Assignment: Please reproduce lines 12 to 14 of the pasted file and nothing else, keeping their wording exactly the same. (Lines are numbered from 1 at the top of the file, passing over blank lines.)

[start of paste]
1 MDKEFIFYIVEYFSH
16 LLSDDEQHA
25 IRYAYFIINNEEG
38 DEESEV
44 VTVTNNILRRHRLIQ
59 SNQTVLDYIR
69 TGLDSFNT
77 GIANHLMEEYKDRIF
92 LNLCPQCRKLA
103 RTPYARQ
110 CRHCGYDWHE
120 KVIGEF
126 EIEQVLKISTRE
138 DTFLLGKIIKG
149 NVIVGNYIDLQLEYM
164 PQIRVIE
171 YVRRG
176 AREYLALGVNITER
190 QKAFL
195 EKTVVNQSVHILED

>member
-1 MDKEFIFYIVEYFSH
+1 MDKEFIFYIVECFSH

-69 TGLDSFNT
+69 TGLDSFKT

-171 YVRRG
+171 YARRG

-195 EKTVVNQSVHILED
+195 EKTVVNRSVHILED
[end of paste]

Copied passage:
120 KVIGEF
126 EIEQVLKISTRE
138 DTFLLGKIIKG